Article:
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Dealing With Bonds to Others:“This Old Dog”

Written by Noa Graham

Released May of 2017, “This Old Dog,” by Canadian artist McBriare Samuel Lanyon “Mac” DeMarco, exists as my anthem to the transition of summery love into wintry cruelty. Arpeggiated electric guitar melodies, a blend of synth chords, and a simple percussive rock rhythm characterized the last hit album, “Salad Days” (2014), as a signature cheesy bowl ‘o’ Mac DeMarco™. It set the stage for DeMarco’s entry into the international spotlight, and this latest release experiments under the spotlight of global listeners, edging away from the electronic sounds of our musical era with a fresh use of acoustic guitar riffs and chords. One track, “A Wolf Who Wears Sheep’s Clothes,” even adds the soulful pitches of the harmonica. But the synth is never far away in any tune, typical of DeMarco. His most conventional pop-esque tracks, “On the Level” and “For the First Time,” use arpeggiated synth chords to drag out the melody into a pleasantly melancholic tone. Otherwise, melodies are driven mostly by use of acoustic, electric, and bass guitar, harmonized to electrically-synthesized tones and percussive rock rhythms into cheerful high tempo ditties and low tempo chilled-out airs.

I’ve listened to choice songs more than I can count, treating each as a laxative pill thickly coated in raw honey. What DeMarco’s music helps me do so well is face the inevitable shit-torrent of life with an added personal sweetness. His subject matter is abstract but relatable, making his melodramatic ballads an excellent background to my own vitriolic brooding and cynical self-celebrations. I believe Mac’s album is about me, and I believe it can be about you too, if you listen to it often enough.

Don’t get me wrong, that isn’t to say there isn’t plenty of Mac in de album. His first song, “My Old Man,” refers to DeMarco’s distant relationship with his father, and how despite that, DeMarco sees more of his father in the mirror everyday. Mortality is a universal conflict among humanity, and DeMarco introduces this concept clearly in the first verse:

Look in the mirror/Who do you see?/Someone familiar/But surely not me/For it can’t be me/Look how old and cold and tired and lonely he’s become”.

The physical analogy of aging is an anxious one. Celebrating his 33rd birthday this year, referenced in the album cover’s repeated use of the number 33, DeMarco muses on his increased signs of aging. But the up-beat acoustics of this track don’t let on the melancholic feelings of betrayal by youth-hood. The reminder of our mortality remains as a cause of anxiety until we see “There’s a price tag hanging off of having all that fun,” which should liberate us.

As we age, the taste of love seems to bitter with experience. DeMarco delves into this sentiment through the next bulk of songs in the album, kicking it off in its title track “This Old Dog.” Cold-hearted feelings form around people familiar and close to us. Regardless, we cherish memories of joy with those faces. We can’t forget the happiness we share with undeniably special people in our lives. “This Old Dog,” followed by “Baby You’re Out,” drive the point home. Of course, DeMarco doesn’t let us off the love train easily, and the next three songs deal with the grief of break-up in the sweet memories of good times, reaching catharsis in “Sister.”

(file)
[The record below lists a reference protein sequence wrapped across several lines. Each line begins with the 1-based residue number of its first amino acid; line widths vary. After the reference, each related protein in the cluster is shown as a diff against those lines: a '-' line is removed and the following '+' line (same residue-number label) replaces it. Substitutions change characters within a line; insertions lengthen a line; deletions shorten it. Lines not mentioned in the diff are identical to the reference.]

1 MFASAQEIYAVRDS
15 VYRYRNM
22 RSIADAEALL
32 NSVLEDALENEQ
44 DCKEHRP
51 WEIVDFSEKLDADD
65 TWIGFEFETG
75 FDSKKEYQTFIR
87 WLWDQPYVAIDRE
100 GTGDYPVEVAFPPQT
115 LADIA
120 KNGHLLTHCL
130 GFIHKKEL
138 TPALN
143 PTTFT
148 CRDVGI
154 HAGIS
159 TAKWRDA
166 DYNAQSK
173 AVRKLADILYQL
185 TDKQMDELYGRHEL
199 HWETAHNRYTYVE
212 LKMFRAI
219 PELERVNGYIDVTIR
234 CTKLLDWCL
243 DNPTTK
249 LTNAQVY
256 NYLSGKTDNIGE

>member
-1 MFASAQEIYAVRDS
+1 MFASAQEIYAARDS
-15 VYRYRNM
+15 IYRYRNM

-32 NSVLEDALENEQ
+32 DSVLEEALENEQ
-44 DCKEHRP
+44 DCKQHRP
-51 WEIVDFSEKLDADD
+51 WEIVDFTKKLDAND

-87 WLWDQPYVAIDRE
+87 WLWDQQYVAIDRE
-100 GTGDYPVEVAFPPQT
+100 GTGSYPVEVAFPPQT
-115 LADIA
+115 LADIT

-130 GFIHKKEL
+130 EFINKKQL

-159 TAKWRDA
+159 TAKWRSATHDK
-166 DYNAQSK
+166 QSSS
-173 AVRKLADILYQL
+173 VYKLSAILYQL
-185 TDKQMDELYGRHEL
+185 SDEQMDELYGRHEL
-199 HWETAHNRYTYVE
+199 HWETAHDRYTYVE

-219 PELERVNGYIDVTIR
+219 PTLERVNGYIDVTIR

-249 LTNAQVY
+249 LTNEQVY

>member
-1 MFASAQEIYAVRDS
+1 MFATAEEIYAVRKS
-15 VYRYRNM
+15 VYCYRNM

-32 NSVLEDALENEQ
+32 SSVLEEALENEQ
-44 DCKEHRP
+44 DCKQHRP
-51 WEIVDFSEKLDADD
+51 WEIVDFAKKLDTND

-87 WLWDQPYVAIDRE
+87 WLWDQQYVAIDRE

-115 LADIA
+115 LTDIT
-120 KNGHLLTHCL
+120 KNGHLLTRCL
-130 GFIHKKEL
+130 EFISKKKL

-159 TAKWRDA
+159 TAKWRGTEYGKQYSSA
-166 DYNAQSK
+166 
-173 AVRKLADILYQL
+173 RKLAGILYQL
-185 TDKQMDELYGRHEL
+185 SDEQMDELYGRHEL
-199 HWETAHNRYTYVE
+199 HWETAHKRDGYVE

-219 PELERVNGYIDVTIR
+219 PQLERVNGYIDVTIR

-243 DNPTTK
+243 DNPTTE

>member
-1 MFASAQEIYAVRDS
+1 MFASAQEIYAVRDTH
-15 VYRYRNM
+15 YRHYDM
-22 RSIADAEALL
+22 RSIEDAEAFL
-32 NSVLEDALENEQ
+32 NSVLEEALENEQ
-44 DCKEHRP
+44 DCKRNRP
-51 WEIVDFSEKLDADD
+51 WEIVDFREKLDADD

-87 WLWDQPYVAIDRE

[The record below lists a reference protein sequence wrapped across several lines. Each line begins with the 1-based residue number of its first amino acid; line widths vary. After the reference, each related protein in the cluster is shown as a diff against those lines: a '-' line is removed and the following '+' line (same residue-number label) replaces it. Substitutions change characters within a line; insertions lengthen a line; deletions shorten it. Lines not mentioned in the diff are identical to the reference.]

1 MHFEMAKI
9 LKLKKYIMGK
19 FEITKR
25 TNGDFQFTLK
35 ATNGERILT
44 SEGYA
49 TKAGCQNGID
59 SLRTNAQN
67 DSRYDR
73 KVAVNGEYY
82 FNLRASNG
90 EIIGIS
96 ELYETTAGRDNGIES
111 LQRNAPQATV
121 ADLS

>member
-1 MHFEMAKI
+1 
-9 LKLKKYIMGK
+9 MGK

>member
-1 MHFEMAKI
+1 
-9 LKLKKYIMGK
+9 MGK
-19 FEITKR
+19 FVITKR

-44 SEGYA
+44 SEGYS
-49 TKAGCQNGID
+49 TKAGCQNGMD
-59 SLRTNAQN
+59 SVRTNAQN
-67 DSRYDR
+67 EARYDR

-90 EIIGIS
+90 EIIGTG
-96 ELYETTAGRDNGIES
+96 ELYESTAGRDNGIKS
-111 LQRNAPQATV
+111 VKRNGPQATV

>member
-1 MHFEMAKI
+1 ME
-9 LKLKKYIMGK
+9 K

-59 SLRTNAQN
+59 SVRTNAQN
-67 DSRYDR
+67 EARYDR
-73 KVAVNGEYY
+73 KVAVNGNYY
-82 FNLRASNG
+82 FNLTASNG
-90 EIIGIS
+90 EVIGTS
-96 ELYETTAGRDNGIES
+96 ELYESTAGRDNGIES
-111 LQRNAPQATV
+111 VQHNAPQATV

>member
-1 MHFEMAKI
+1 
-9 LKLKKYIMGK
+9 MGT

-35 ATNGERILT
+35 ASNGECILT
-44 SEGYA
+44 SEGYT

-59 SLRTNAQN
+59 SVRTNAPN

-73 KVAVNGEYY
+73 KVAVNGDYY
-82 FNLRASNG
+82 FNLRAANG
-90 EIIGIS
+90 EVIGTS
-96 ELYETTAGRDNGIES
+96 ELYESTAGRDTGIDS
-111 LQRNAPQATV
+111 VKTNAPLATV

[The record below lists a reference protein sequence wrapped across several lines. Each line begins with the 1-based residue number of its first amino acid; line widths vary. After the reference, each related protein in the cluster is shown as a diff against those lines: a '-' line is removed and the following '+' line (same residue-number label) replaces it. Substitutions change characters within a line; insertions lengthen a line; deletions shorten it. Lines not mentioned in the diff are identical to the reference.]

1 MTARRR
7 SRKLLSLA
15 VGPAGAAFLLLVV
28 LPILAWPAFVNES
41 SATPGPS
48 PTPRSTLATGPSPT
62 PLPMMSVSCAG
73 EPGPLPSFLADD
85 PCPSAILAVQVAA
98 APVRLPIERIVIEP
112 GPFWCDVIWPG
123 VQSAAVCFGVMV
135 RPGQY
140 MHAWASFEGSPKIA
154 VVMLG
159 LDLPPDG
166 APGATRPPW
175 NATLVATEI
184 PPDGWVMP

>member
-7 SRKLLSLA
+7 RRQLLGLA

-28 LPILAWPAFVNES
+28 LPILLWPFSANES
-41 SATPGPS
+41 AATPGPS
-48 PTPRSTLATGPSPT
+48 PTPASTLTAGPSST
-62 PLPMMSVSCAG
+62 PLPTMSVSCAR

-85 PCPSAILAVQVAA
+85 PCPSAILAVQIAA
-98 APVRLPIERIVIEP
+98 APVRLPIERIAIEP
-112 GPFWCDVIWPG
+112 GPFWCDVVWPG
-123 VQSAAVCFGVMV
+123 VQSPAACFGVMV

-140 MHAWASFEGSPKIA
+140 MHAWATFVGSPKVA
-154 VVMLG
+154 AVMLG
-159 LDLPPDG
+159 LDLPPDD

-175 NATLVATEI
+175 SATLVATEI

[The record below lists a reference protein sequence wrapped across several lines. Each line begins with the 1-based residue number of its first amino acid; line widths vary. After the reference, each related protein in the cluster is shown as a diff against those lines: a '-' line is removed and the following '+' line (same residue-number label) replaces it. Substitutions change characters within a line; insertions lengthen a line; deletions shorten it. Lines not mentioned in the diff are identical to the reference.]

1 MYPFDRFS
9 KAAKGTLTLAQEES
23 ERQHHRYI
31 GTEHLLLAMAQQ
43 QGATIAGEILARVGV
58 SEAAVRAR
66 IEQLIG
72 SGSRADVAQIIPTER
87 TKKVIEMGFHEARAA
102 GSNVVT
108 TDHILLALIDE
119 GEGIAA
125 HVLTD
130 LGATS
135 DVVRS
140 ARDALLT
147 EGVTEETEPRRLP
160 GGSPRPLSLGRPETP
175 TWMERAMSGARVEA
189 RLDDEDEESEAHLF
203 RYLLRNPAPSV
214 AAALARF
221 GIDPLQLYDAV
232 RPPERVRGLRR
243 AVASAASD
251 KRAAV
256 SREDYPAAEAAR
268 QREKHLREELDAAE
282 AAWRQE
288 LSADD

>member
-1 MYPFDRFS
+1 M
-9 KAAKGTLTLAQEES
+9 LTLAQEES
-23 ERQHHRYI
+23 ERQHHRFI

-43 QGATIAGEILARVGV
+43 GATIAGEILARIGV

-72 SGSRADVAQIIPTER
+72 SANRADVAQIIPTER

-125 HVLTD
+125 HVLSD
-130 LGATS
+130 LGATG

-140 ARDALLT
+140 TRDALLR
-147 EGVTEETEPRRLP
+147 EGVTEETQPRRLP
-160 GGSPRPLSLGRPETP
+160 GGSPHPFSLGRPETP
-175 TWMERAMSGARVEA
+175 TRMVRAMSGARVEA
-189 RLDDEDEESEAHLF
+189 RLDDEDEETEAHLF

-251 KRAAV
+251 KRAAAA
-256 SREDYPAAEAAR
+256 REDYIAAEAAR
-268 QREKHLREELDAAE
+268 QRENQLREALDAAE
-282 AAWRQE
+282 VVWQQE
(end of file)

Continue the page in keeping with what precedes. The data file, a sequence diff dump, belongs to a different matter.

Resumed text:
“Dreams from Yesterday” wrestles with achieving success but not meeting the other dreams and ambitions that pushed us to that point. DeMarco has displayed interest and talent in filmmaking with the music videos of past years. Low production short-films with interesting cinematography are a DeMarco video staple, and the music video of “One Another” acts as a good example. There may be an unrealized dream in film for DeMarco. “A Wolf Who Wears Sheep’s Clothes” presents an interesting message of dealing with the various opinions and biases of people in the world surrounding us. We’re all vulnerable to ideological conflict, and it’s easy to take on the greater-than-thou attitude, but DeMarco suggests it’s better to enjoy life and what you make of it rather than let other people twist things around for you.

With a touch of comedic irony, DeMarco presents us with “One More Love Song.” And it’s exactly that: an anthem to relationships formed and fostered, but ultimately brittle.

Finally, the last three songs, “On the Level,” “Moonlight on the River,” and “Watching Him Fade Away” return to the album’s theme of dealing with DeMarco’s problematic relationship with his absent father. “Boy, this could be your year/Make an old man proud of you” are the lines of a conflicted son whose accomplishment is only measured relative to the father, whom he surpasses by normative conventions. Interviews reveal that DeMarco’s father left the family under the influence of drugs, and that his father returned this year after being diagnosed with cancer-a tough situation no doubt.

The album serves as a great piece of healing music, harmonizing to the troubles of DeMarco’s listeners as he sings through those in his own life. An artist doesn’t measure his or her success through the next advance, but through the betterment of the lives of their patrons. In this, DeMarco stays true to form with a sweetly bitter album. There is something for everyone in listening to it.

About the author

Noa Graham